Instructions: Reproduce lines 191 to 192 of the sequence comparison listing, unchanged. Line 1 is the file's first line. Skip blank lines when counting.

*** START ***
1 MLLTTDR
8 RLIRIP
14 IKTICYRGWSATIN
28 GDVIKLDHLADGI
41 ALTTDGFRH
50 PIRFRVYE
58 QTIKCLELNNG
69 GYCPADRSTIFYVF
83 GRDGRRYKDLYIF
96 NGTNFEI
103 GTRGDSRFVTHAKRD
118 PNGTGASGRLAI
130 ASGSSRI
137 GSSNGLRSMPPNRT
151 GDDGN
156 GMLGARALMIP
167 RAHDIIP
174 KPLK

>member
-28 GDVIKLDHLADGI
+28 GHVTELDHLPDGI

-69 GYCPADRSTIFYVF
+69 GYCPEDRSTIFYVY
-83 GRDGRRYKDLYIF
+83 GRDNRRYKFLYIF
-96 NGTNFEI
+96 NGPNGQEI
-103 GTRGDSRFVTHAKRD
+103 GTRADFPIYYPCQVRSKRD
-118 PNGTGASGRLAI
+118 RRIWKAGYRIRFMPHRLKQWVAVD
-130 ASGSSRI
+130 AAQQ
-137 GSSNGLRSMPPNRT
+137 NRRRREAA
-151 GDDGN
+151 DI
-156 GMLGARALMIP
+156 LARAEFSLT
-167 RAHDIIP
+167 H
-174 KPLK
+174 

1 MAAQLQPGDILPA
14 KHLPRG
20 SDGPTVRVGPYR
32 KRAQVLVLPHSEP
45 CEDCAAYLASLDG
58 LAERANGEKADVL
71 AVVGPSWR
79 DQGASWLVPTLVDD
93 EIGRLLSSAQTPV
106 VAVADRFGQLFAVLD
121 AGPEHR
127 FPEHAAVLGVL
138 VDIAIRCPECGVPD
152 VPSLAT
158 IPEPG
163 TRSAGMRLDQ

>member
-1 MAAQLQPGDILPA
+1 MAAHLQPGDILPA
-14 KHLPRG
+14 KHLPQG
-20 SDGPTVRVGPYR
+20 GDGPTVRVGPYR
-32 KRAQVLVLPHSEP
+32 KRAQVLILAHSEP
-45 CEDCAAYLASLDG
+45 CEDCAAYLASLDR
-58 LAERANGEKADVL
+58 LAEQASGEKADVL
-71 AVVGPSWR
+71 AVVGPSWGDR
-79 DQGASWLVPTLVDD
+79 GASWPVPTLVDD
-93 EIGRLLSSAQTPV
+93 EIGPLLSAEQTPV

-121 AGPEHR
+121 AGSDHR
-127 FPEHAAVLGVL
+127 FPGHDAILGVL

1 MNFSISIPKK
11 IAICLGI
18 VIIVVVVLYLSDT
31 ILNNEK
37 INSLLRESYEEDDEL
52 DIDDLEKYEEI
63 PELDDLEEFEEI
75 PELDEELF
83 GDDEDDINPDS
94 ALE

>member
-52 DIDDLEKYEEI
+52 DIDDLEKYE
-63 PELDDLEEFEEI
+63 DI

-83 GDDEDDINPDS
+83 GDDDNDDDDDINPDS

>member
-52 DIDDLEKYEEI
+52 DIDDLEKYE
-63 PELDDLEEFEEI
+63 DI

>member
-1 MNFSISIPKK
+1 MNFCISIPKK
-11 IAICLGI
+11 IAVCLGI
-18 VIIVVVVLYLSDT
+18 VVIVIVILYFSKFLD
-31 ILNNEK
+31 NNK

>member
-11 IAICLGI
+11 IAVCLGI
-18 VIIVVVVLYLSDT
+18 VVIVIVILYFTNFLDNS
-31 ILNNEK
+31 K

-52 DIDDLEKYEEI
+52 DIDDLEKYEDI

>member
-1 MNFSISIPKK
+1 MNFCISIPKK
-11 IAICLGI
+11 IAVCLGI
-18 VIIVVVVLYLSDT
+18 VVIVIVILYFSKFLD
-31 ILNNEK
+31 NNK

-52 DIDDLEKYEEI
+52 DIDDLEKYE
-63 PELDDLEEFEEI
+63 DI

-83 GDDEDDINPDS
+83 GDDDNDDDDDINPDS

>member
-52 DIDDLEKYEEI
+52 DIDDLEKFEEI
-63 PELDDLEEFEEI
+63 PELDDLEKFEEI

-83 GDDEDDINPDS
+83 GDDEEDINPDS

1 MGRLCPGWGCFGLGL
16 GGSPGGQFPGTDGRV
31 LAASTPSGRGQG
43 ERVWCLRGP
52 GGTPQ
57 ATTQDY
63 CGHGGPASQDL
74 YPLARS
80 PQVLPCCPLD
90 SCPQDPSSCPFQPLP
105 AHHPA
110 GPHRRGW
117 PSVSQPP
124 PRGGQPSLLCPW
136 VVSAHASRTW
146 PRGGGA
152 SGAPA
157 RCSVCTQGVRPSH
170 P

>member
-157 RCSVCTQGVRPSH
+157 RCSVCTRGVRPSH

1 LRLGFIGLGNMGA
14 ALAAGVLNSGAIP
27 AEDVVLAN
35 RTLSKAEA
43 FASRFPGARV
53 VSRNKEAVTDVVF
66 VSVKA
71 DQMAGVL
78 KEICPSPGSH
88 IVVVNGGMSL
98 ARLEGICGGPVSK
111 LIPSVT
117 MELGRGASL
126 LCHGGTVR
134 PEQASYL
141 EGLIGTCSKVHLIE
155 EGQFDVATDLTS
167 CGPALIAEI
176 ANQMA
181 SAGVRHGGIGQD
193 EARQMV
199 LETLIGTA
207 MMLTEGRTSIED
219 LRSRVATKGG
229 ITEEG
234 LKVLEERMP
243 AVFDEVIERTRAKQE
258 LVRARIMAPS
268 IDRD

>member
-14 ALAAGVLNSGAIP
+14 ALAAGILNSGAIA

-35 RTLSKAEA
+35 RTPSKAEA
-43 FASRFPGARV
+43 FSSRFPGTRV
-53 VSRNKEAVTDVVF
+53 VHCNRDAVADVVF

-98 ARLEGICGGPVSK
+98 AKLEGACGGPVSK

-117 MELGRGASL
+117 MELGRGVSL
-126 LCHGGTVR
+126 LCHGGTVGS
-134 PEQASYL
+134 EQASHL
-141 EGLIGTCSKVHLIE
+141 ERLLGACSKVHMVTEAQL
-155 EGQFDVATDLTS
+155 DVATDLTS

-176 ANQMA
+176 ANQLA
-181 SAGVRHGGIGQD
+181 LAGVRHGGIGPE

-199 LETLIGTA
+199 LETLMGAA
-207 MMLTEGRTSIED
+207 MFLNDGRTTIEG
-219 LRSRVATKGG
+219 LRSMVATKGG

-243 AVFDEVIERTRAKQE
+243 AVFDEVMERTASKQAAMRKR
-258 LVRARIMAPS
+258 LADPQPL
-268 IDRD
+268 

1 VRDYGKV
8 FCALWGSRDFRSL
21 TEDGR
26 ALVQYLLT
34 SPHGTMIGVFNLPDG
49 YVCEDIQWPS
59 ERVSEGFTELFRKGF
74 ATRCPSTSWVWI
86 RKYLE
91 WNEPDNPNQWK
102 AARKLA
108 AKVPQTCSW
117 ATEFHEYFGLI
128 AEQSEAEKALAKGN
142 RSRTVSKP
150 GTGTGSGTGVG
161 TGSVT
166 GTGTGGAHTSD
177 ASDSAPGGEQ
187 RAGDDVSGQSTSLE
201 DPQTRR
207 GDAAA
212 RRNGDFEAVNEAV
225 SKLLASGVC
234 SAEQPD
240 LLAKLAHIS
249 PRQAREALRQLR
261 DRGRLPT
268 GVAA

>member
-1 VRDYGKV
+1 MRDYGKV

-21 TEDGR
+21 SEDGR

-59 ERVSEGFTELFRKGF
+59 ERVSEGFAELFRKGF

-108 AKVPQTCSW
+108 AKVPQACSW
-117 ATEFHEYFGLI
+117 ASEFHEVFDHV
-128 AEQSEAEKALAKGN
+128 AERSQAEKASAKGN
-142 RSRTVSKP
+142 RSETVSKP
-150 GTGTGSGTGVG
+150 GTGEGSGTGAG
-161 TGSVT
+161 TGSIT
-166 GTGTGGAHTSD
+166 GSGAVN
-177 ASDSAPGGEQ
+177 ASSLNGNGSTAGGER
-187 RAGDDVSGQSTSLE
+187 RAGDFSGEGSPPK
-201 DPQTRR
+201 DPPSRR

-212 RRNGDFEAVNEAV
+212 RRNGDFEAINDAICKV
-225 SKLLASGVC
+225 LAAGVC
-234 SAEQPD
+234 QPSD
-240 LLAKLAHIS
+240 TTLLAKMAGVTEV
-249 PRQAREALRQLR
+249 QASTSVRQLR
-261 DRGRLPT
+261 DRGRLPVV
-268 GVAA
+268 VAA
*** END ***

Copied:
229 ITEEG
234 LKVLEERMP